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More and more, studies are showing that what you eat can help your mind and memory, from infancy to old age.

Minding our Minds

Unfortunately, the typical American diet is far from the brain-boosting ideal. Most Americans don’t eat fish multiple times a week, get nine servings of fruits and vegetables daily or regularly season their food with curry. Babies don’t always get their iron, kids eat candy for breakfast and processed foods fill our grocery-store shopping carts. “Our diet today is really very, very different from primitive man’s diet,” says David Smith. So different that it’s bad for our brain? “I think it might be,” he replies.

In addition to not eating enough of the good things, we tend to eat too much of the bad stuff: a number of recent studies show that eating too much cholesterol, trans fat and saturated fat increases risk of cognitive decline and Alzheimer’s disease. One just-out report found that when rats were fed a diet high in saturated fat and cholesterol for eight weeks, their performance on a battery of memory tests declined significantly. Another study suggests that eating 80 milligrams more cholesterol per day than you normally do (the amount in a four-ounce piece of steak) seems to make your brain work, temporarily, as if it were three years older. Even worse, disease and lifestyle issues that continue to plague us, such as high blood pressure, lack of physical activity and diabetes are all pushing us toward cognitive decline.

With the food environment we live in, it’s hard not to eat poorly unless you pay a premium. Rather than subsidizing antioxidant-rich fruits and vegetables, the federal government puts most of its support behind omega-6-rich soybeans as well as corn (thus keeping corn-syrup-laced junk food and sweet cereals cheap). Salmon is typically twice the price of beef. For the school breakfasts that power many kids’ mornings, the federal government’s requirements are broad enough that cheap, sugary cereals or Danish pastries pass muster. (The 2005 Dietary Guidelines declare, “make half your grains whole,” but schools still don’t have to comply. Promisingly, they’re working on the problem, and within two years schools should be more in line with the new guidelines, says Nancy Johner, USDA Under Secretary for Food, Nutrition and Consumer Services.)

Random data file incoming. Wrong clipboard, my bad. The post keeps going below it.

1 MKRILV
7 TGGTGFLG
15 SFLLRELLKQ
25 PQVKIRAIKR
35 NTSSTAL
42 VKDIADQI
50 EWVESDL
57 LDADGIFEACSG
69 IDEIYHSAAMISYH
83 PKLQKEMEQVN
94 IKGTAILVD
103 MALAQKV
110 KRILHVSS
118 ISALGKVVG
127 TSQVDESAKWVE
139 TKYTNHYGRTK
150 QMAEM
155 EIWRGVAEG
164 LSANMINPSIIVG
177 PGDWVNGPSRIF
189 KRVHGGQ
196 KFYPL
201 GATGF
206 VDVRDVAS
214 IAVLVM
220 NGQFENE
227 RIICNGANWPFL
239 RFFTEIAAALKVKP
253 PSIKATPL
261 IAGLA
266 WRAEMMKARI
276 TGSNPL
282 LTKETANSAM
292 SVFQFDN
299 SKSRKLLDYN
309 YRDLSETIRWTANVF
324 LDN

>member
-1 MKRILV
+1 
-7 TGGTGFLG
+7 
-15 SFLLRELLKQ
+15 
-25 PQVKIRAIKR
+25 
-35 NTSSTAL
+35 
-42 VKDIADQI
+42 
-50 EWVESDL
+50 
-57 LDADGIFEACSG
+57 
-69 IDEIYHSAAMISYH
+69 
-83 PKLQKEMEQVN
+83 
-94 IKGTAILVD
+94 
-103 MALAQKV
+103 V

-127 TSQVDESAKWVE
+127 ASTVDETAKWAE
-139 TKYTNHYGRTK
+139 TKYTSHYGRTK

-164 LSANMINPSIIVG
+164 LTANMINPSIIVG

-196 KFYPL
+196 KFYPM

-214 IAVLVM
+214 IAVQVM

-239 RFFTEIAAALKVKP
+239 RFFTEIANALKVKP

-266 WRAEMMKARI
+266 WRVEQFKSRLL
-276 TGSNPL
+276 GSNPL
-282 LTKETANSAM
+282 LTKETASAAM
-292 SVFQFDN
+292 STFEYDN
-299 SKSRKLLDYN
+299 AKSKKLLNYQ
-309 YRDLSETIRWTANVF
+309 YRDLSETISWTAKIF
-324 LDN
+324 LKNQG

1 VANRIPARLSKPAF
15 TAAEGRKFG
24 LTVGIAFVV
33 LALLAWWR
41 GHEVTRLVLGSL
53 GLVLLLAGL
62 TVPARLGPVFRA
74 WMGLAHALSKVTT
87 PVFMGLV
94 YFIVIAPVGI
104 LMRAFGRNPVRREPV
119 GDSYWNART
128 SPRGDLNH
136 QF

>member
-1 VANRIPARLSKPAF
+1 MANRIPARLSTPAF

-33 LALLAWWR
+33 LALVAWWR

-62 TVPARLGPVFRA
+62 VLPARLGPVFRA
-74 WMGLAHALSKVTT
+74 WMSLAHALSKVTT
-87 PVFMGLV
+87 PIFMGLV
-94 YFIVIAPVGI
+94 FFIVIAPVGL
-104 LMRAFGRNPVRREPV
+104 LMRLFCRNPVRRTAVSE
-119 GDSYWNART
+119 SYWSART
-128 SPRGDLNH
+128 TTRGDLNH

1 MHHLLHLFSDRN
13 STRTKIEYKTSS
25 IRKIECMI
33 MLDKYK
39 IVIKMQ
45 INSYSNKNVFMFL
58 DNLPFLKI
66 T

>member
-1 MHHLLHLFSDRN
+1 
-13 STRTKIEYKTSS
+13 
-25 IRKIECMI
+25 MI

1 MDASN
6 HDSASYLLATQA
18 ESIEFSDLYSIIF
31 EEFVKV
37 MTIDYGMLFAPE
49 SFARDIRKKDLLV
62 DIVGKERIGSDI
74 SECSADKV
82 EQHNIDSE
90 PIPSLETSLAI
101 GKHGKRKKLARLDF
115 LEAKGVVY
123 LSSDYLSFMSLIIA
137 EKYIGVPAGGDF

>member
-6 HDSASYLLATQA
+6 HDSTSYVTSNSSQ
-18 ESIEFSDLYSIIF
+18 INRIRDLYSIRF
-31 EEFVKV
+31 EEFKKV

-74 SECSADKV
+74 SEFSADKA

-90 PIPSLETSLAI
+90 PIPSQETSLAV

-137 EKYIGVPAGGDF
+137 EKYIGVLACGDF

Back home in the kitchen, I remember the pink marshmallow Sno Balls and Lucky Charms of my childhood. But my new dietary path already surrounds me on the counter: the baby’s small childproof bottle of multivitamin drops with iron; a cylinder of whole oats for my husband and me; my iron tablets; plenty of vitamin C-rich oranges and vitamin E-packed nuts; salmon (for my husband, and me, if I start liking it again) and lean free-range beef wrapped up in the fridge along with plenty of vegetables and fruits. I have my son’s little mind to think about now, and I’m excited to start. With any luck, I can also head off dementia for my husband and me. Will it work? I’ll tell you in 30 years (if I remember).

Contributing editor Rachael Moeller Gorman won the Bert Greene Food Journalism award for her last EatingWell feature, “Miracle Up North” (June/July 2006).



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